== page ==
Computer Science 101 HTML
World Wide Web • Invented by Tim Berners-Lee at CERN, the European Laboratory for Particle Physics in Geneva, Switzerland (roughly 1989) • Wanted researchers to be able to “link” or cross-reference each others research papers • By mid 1980s we had DNS – domain name service to map domain names to IP address
WWW (cont.) • Berners-Lee developed a simple protocol, HTTP – HyperText Transfer Protocol for exchanging information via hypertext links • The documents themselves were to be marked up using HTML – HyperText Markup Language • HTML based on SGML - Standard Generalized Mark-up Language which was widely used in publishing industry
WWW (cont.) • Early 1990s World Wide Web ramped up • 1993 – NCSA - National Center for Supercomputers (University of Illinois) released Mosaic browser • 1994 – Netscape was formed
Important Web Programs • Web Server: This is a program that manages web sites on server computers. The web server accepts requests from other programs (clients) asking for pages from the web sites. • Browsers: Programs like Internet Explorer and Firefox that act as clients for web servers requesting pages for the user and displaying the returned pages.
HTML • HyperText Markup Language – HTML is used to mark up a document to tell browser how it should be displayed, nothing about content • Allows us to markup up text with special tags that inform the web browsers how the content should be displayed • For the most part HTML tags are placed in “angle brackets” like <b> and occur in pairs like <b> Here is some text </b>
Some HTML tags • html – this tag together with its end tag enclose the entire document • head – there are two sections to the document, the head and the body. For the most part the head section contains the title of the document • title – encloses the page title shown in title bar at the top • body – enclose the body of the document, essentially all of the displayed content
A Minimal HTML document <html> <head> <title> Title of your page </title> </head> <body> All the good stuff goes here </body></html>
More tags • h1 – There are six levels of headings in HTML, numbered h1 through h6 with h1 being the largest and boldest • p – Marks the beginning of a new paragraph. • ul – enclose an unordered list – bullet list • ol – enclose an ordered or numbered list • li – enclose an item in a list
More tags • br – Causes a line break to occur. Does not use an end tag(Recommend: <br/> • hr – Causes a horizontal line to be drawn across the page. No end tag. (Recommend: <hr/>) • b – enclosed text is bold • i – enclosed text is in italics
The anchor tag • The anchor tags, <a> and </a>, are used with links. • To specify a link from a location in your page to a location in current page or another page on the web. • To specify a location in your page that can be linked tofrom another location in the current page or from another page.
Making links – HREF Attribute • General form is<a href = “URL”> link-phrase</a> • URL (Uniform Resource Locator) is the web address to link to • link-phrase is the phrase to appear on your page for the user to click in order to execute the link.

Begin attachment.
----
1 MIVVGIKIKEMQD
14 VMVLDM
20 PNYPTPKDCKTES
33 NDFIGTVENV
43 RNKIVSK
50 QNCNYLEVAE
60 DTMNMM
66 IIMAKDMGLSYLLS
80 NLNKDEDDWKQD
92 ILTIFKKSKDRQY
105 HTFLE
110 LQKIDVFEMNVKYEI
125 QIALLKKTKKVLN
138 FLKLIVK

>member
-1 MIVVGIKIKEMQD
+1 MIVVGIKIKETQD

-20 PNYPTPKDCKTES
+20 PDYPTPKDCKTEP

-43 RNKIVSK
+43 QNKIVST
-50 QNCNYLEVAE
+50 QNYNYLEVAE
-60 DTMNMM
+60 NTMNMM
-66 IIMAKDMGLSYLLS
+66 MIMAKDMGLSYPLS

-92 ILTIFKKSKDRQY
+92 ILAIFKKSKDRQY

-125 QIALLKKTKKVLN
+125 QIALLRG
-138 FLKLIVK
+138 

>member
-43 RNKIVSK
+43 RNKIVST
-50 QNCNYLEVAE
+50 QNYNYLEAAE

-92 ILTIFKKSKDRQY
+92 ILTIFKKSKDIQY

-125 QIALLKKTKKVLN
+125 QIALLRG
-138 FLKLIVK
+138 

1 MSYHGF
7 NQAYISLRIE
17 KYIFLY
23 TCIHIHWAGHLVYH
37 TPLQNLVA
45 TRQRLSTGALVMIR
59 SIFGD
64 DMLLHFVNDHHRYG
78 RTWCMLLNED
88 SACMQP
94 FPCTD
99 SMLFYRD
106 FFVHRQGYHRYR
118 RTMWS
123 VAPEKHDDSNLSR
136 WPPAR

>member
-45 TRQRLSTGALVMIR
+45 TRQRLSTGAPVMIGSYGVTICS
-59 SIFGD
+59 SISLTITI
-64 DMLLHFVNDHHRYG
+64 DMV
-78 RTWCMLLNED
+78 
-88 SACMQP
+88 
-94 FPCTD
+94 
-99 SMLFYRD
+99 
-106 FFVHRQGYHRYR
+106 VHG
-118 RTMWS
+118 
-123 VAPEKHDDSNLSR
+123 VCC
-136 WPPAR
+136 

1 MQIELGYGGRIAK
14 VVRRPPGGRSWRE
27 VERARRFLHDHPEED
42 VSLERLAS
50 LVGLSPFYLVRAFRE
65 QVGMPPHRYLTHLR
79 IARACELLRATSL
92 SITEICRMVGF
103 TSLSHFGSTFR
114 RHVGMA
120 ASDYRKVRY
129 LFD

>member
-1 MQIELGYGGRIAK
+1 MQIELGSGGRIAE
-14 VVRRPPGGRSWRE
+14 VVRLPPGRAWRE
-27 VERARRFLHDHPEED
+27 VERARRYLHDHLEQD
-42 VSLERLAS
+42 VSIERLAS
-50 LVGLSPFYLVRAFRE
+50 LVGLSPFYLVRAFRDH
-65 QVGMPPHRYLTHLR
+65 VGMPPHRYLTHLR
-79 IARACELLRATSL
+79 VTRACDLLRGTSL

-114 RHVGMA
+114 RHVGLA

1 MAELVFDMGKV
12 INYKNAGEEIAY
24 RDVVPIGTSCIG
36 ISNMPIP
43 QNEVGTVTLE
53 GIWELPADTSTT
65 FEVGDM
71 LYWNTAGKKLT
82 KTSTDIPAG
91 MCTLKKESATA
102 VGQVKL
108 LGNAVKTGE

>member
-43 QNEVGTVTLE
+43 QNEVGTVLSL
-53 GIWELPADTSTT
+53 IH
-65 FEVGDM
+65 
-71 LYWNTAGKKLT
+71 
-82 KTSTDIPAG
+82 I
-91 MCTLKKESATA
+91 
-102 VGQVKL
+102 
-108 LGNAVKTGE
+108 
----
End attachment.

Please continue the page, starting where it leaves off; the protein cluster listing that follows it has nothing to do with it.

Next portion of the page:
Linking to other places: HREF attribute • Suppose we want to have a link on our page to link to W&L’s home page. The following markup will achieve this:<a href=“http://www.wlu.edu”> My University </a>
Locations that can be linked to:Name attribute • In order to link to specific locations within a page, these locations must first be given names that are recognized by HTML. • To do this we use the anchor tag again, but now using the NAME attribute rather than the HREF attribute.
Linking to locations in same page • General form is<a name = “location-name”> Location-title</a>where location-name is the name that will be used in anchors that link to this location, and Location-title will appear at the position where the Name anchor is placed.
Linking to named locations in same page • Example: <a name=“Ch2”>Chapter 2 – Tree Algorithms</a> • Suppose we put the above tag at the beginning of the Chapter 2 section of our page. Then to link from another location to Chapter 2, we could use any of the following:<a href= “#Ch2”> Chapter 2</a> <a href = “#Ch2”> Tree Algorithms</a> <a href = “#Ch2”> Chapter 2 – Tree Algorithms</a> • Here the # indicates that we are linking to an anchor location within the page.
Linking to named locations in another page • Example: <a name=“Ch2”>Chapter 2 – Tree Algorithms</a> • Suppose the named location above occurs in “MyReport.html” and that we would like to place a link to that location in “MyWork.html”. At the place where we want the link, we could have<a href = “MyWork.html#Ch2”> See Chapter 2 </a>assuming these files are in same location. Otherwise, use the full web address to MyWork.html.
Images • Here is an example for having an image in the file<imgsrc =“TractorRide.jpg”>
Background Color • We can add a background color to our web page by adding a bgcolor attribute to the Body tag: <body bgcolor = “value”> • The value can be either a “known” color or a color specified with the 6 hex digit system.
Background Color (cont.) • There is a long list of “known” colors, but only 16 that are guaranteed to validate with all browsers:aqua, black, blue, fuchsia, gray, green, lime, maroon, navy, olive, purple, red, silver, teal, white, and yellow • To specify a background color with hex digits use the form<body bgcolor = “#D454C8”>for example